It can be hard to know what makes someone want to really commit to someone else for the long haul — and what makes them seem like fun for just the night.
People react to each other in unpredictable ways when it comes to love, and as it turns out, our environments may be the reason why. New research from Swansea University looked at how different environmental and circumstantial changes affected our preferences for short- or long-term relationships and found that an abundance of wealth increases the desire for a short-term relationships rather than longer ones.
In real life (instead of an experiment), it's not as straightforward as seeing a bunch of diamonds and wanting to have a fling. Instead, the research suggests that repeated exposure over time — if we keep getting cues about a certain type of environment or circumstances — could change the type of mate that we look for.
"Our findings suggest that we may have evolved a psychological 'organ' which tracks the environment and calibrates our relationship desires accordingly," Dr. Andrew G. Thomas, who led the research, tells Bustle. "How the presence of this mechanism affects our real-life mating behavior is likely to depend on how sensitive it is. It’s unlikely that showing your partner pictures of jewelry and fast cars will cause them to become promiscuous. If our mate preferences were that fragile, then enduring relationships wouldn’t exist. However, if someone were to be exposed to strong and persistent cues that their environment has changed in some way (e.g. following a job promotion, or during an economic recession), then that might cause them to change the type of relationship they want."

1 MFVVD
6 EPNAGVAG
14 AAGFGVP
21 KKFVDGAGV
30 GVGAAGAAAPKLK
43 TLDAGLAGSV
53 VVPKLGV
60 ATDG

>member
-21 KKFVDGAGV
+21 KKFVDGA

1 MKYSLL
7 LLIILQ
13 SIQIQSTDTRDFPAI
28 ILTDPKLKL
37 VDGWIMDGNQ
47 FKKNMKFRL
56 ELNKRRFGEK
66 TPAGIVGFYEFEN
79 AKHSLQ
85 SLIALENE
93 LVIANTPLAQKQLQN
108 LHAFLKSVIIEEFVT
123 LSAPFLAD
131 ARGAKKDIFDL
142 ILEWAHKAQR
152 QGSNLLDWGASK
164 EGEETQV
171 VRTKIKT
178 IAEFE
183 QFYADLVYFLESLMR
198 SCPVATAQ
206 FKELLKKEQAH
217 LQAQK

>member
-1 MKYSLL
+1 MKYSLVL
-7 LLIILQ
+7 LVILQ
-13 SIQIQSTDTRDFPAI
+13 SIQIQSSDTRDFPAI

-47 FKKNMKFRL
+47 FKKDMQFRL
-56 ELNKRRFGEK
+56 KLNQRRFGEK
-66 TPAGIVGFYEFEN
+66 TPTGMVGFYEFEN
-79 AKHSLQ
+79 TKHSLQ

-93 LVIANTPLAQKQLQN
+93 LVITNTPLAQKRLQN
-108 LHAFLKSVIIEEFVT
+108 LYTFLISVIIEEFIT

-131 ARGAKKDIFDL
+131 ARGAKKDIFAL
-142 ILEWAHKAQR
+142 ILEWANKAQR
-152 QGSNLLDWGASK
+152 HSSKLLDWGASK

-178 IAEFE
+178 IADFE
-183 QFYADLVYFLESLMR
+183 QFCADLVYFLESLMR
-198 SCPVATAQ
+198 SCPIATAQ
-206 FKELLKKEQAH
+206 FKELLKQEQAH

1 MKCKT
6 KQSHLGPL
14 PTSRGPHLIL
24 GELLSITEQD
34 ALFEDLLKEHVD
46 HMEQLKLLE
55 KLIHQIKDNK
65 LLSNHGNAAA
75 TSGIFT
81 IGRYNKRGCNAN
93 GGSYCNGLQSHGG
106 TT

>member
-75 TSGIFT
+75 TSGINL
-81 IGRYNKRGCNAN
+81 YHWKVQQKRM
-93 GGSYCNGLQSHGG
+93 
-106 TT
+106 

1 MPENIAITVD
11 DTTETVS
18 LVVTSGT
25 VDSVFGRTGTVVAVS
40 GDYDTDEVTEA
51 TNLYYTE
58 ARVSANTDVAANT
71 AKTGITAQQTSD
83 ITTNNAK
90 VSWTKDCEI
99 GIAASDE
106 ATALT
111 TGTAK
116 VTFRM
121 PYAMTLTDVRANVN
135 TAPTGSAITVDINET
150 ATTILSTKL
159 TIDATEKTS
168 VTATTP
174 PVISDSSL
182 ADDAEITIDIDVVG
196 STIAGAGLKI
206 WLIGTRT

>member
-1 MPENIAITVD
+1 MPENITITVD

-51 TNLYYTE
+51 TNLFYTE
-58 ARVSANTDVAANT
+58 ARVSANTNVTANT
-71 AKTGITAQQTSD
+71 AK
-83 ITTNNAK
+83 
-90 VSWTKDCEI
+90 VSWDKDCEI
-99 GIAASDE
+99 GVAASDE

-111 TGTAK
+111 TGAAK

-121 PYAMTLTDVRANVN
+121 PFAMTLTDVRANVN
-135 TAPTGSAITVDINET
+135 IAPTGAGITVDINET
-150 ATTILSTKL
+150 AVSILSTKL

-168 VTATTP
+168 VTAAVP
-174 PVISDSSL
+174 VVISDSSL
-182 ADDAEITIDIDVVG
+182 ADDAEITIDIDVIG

But It's Not All About The Money, Money, Money
Before we start stereotyping here an important thing to consider is that money wasn't the only factor that influenced our desire for a short or long-term relationship. When participants were given environments that suggested young children were around, they were more likely to pick long-term partners. But dangerous situations were an interesting case — although for the most part they made people go for longer relationships, some of the women in the study showed an increase in short-term partner preferences after being shown dangerous environments. So there are a lot of different factors at play affecting how we view our relationships.
It makes total sense that our environment would change the kind of relationship that we want, especially because, historically, there's a good reason for it. And, it happens in such varied, complex ways that you may not even notice it happening. So if you've got an urge to settle down or an itch for a fling and you're not sure why, there may be some clues in your environment.